Why Reference When to Reference Bibliography or Reference List References Home Page

Writing a Thesis: Referencing

"Academic work is not limited to your own views and opinions, but is developed by thinking about ideas put forward by others. It is legitimate and appropriate to synthesise the work of others, providing you acknowledge the sources accurately." (University of Sussex, 2007)

This is about the whys and wherefores of referencing. It will cover the use and methods of citation as well as the provision of a reference list.

But First - Why Reference?

There are several good reasons why any academic report, from assignment to thesis, needs references. References are used to:

•  Identify Sources

"Identify sources. Provide people reading your report with a comprehensive list of related work that they can use to study your topic" (Dawson, 2000: 131).

Quotations such as those above are by definition the intellectual property of the authors and so must be referenced. Each quotation will need a citation (reference in the text) at the end of its occurrence, and details including author date etc. in the reference list at the end of the report.

•  Support

References are there to show the sources of authors who support and therefore help to authenticate your work. It is of course acceptable to provide references to authors who oppose your view. You would then balance opposing views with supporting views so that you can justify your conclusions.

•  Validate

When you make a claim, propose an idea, or discuss your view support references will help to validate your work. It is one of the factors showing that your work has academic credibility.

•  Verify

Referencing can be used to verify the value of your research. You need to show that it answers a question and satisfies a need. Referencing can help to provide this by showing that other authors have also noted the need and posed the question

•  Show Context

Your referenced sources, places your work in context, with relation to other researchers in the field. It shows how your work is extending that of others.

•  Avoid Plagiarism

Possibly the most important reason must be to ensure that you are not violating any other author's intellectual rights. By referencing all authors and works that you use to help formulate your own ideas, you are avoiding any possible claim of plagiarism within your dissertation. Plagiarism can be accidental, or even deliberate. However even accidental plagiarism is considered a serious academic offence.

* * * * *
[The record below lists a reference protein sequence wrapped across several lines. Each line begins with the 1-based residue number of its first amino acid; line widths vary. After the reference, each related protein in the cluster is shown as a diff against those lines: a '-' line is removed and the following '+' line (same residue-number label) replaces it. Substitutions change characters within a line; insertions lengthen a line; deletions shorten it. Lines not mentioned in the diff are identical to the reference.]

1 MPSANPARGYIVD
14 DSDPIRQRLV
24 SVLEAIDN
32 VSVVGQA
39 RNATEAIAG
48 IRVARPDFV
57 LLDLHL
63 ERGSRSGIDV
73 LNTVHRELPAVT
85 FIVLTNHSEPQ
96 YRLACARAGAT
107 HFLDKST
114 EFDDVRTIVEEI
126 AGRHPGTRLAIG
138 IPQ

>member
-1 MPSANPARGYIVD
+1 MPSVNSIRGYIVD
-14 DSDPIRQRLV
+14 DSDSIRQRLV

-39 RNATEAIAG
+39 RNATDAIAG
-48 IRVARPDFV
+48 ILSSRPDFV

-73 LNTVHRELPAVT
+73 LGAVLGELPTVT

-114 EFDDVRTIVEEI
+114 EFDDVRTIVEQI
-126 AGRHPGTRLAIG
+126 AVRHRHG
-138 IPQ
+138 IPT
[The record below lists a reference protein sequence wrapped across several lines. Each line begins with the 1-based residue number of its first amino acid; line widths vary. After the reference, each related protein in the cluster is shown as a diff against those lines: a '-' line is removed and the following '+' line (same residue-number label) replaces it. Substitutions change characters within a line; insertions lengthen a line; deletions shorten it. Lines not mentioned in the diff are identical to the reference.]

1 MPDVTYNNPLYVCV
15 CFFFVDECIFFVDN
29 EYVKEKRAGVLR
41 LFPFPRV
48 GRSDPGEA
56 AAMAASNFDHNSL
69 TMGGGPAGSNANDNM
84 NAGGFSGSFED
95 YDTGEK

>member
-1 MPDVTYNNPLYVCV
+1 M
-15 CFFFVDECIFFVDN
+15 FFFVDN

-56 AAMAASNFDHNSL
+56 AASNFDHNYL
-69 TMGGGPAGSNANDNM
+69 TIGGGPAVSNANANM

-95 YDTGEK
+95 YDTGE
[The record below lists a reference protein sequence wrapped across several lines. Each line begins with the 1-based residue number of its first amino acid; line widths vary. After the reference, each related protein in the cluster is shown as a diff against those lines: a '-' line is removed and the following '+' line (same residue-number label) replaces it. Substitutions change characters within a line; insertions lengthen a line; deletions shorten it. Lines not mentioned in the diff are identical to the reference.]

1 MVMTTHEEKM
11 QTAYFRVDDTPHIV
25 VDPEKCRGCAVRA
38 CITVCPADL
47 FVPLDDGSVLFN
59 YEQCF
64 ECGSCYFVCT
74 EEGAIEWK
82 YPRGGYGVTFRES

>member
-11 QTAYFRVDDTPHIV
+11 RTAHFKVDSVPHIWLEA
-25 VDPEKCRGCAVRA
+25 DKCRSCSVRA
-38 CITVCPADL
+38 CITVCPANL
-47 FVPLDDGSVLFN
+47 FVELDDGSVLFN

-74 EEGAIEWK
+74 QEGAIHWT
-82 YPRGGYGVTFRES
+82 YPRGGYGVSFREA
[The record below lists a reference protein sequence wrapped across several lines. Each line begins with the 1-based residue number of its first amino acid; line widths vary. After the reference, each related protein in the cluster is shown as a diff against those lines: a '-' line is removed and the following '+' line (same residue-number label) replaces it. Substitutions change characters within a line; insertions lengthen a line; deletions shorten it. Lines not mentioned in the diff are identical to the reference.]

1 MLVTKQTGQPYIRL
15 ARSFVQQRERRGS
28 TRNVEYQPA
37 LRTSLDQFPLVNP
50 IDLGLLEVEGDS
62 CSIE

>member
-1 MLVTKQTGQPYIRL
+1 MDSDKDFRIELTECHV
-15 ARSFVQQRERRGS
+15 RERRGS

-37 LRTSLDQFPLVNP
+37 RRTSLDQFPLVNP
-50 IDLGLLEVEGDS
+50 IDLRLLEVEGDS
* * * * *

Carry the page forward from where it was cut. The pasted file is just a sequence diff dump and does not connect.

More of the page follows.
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When to Reference

A common misconception is that referencing is only needed for a direct quote. It is certainly true that all quotations will need to be referenced. It is also true that a reference is required every time that a view or idea is used that has been read during the (extensive) reading of the researcher. So include references to:

•  Direct quotations
•  Summaries of ideas in your own words
•  Illustrations graphs or diagrams etc. that are 'borrowed' from other sources to clarify your text must be referenced.

However it is not necessary to reference:

•  Statements that are common knowledge e.g. 'The appearance of the rainbow is the result of the rainfall and sunshine.'
•  Your own ideas and arguments while developing the thesis.
•  Your analysis or criticism of other people's work

(turner et al.)

Correct referencing of sources does not make a report appear to be simply an amalgam of references, but rather shows that is well researched. Loads of references are expected. You ensure that it is of value as your own work through the analyses, the critical reviews, and particularly the conclusion. The conclusion and recommendations will have arisen logically from the summation of ideas throughout the thesis building up to the concluding arguments.

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Bibliography or Reference List?

A reference list includes all the sources that have been cited throughout the report. A bibliography should contain any sources that have been used to augment the research, but have not been cited within the text. Some authorities would argue that is possible to put everything into one list and then that list should be a reference list. This would not be a perfect solution, but it may be practical.


Dawson, C. (2000) The Essence of Computing Projects: A Students Guide. Harlow England: Pearson Education

Turner, J. Referencing [online] available from
<> [18-02-08]

University of Sussex (2007) Why Reference: Definitions [online] from 'Referencing' an Information Literacy Tutorial, available at
<> [18-04-08]

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